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Author Topic: TKR Revisions - how successful?  (Read 1581 times)

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Offline realzed

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TKR Revisions - how successful?
« on: November 09, 2020, 12:31:11 AM »
As I have alluded a couple of times while commenting on a couple of previous threads, I sit here now on the waiting list to have my previous (9 yr old - new to me TKR) redone in a month or two..
It has always given me so much pain and has such limited range of motion that when I went back to see the doctor who recently did my very successful hip surgery and he asked me get up and show him my new gait after the hip replacement - I couldn't even walk well or far enough to give him any idea of how well it had improved anything for me!
At that point the discussion as you may imagine, graduated from hips to knees and he questioned about my TKR and for how long it has been so painful and restrictive for me.
I did ask and he did offer, to subsequently have some x-rays done to have a 'look see' what he considered might be possible to do to improve  things.
Over the past 6 months my replacement knee has now become so restrictive and painful now that I can't even walk some days, and even standing still can be a real challenge - so he agree to open it up and try and clean everything up and replace what he thought might help (total redo is apparently a good possibility) and really give everything a detailed going through to the point where he did say it would be a much more extensive and detailed procedure than just a first time TKR considering how well he intends to be focused on getting everything as perfect as possible - including a longer than normal hospital stay to boot..
So to that end and considering how little I really want this to actually occur (although I really seem to have very few - well none.. choices to try and resolve things) I'd like to hear any and all comments from those who may have experience with knee revisions and their noted lack of success rates and/or any other comments or stories that anyone may care to share.
This is not so slowly killing my quality of life - but as I said, with no real other options and prospects for 'normal' usage going forward - I feel it is something I must do to try and become pain free and somewhat mobile again..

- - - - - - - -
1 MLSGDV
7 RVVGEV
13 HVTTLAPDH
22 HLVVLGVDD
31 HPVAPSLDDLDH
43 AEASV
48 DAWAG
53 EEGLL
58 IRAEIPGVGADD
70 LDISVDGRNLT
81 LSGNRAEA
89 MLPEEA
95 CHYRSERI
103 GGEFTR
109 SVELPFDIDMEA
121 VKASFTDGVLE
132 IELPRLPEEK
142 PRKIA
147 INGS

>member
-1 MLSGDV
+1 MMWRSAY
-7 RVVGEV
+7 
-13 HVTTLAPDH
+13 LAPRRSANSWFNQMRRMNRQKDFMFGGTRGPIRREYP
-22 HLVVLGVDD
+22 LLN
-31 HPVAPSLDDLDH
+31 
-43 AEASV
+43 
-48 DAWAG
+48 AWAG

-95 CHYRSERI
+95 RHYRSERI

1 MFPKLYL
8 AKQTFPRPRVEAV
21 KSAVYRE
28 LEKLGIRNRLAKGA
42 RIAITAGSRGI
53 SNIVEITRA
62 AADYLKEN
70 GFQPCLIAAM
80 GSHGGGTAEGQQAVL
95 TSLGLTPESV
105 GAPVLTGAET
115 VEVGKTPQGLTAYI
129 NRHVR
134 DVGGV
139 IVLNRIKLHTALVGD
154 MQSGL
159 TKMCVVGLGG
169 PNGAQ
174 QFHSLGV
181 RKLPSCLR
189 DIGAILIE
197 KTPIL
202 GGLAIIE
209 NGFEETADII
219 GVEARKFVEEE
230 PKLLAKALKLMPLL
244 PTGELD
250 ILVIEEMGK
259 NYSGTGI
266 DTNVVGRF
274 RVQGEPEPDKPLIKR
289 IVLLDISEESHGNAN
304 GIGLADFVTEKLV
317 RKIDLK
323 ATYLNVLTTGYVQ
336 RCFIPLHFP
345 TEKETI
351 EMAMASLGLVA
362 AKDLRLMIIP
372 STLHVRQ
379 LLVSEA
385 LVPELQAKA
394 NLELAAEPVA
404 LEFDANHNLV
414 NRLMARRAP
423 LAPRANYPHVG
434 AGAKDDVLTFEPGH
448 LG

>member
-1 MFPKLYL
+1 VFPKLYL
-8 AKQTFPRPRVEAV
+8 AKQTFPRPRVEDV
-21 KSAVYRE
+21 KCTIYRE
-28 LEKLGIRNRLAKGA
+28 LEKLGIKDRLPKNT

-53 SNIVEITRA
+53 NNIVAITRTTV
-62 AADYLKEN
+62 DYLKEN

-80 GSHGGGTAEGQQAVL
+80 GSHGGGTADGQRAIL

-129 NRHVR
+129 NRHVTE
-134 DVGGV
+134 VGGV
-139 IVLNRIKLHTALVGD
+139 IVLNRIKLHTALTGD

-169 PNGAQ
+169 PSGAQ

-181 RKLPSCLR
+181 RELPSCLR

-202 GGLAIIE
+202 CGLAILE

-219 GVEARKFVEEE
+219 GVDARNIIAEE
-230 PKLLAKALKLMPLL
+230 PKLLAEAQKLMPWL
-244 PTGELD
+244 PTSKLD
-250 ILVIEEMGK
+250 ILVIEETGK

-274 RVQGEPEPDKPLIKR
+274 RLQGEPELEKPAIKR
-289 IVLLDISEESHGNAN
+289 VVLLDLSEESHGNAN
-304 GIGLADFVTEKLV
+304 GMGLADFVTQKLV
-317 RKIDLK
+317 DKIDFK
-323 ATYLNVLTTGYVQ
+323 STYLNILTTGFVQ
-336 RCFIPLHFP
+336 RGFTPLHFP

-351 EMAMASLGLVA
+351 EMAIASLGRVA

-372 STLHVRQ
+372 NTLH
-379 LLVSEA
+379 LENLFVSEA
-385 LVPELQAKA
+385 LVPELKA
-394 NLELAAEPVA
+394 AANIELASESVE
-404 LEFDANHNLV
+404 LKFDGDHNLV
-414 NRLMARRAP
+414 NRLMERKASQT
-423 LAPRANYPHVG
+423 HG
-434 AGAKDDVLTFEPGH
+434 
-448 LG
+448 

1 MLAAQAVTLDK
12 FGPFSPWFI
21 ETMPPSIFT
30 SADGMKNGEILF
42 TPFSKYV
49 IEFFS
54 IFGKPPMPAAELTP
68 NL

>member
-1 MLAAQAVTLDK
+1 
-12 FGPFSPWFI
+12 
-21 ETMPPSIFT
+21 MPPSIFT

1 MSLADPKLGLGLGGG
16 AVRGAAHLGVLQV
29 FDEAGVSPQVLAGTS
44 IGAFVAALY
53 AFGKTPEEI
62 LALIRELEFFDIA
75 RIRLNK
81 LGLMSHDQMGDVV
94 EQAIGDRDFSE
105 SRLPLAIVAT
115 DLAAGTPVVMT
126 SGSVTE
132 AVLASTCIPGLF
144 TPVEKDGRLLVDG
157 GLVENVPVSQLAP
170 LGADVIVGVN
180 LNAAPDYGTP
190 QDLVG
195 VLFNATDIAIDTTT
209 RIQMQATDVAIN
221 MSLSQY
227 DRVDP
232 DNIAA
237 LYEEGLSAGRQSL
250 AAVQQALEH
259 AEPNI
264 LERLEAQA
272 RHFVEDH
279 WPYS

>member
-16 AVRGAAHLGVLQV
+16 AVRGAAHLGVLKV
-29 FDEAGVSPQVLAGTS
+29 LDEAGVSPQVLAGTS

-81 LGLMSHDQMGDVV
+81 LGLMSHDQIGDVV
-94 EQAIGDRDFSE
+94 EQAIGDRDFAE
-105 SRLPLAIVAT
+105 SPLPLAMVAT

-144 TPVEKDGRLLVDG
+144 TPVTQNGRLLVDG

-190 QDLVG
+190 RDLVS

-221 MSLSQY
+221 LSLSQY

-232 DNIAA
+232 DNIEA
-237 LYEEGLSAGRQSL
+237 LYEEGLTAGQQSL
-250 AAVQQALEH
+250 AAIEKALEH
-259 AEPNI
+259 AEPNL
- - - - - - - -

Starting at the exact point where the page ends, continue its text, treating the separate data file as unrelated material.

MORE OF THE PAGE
I appreciate any and all comments!  
Randy

 

Offline Chuck White

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Re: TKR Revisions - how successful?
« Reply #1 on: November 14, 2020, 09:00:27 AM »
Took me a while to figure out what "TKR" was (Total Knee Replacement)!

I feel bad that you're having a hard time with it, and now have to have it opened up again!

I hope the repair goes better than the replacement!

I'm looking at a TKR some time in the near future, no cartilage in the left knee!
~Chuck~
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Basic mechanical skills are all that's required to maintain a Wood-Mizer

Offline realzed

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Re: TKR Revisions - how successful?
« Reply #2 on: November 14, 2020, 09:51:03 AM »
Thanks for the wishes - I too do hope the 2nd time around will be found to be a blessing!
I'm figuring probably no one here must have ever had a knee redone - and there can't be many obviously from the responses or lack thereof, but I do know the 'satisfaction or success rate' is poor often, and I guess I was just being hopeful of hearing some decent stories to help allay my fears of going through a revision for no real gain as the end result..
Many on this blog have posted successful tales of TKR's - but I know personally that the initial procedures aren't themselves all unicorn and pixie dust stories as I'm well aware of that already obviously - it is the ones of the 'reruns' that I was most interested in, hopeful I guess of getting some solace while I await the knife again..
Your comment(s) is much appreciated!
Good Luck with your own procedure when it comes time!

Offline Chuck White

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Re: TKR Revisions - how successful?
« Reply #3 on: November 15, 2020, 02:37:21 PM »
There are several members here that have had knee replacements, the one that comes to mind first is @Magicman !

He's had his done for quite a while now!
~Chuck~
Retired USAF 1989, Retired School Bus Driver 2012, now semi-retired Mobile Sawyer, 2018 Silverado 4X4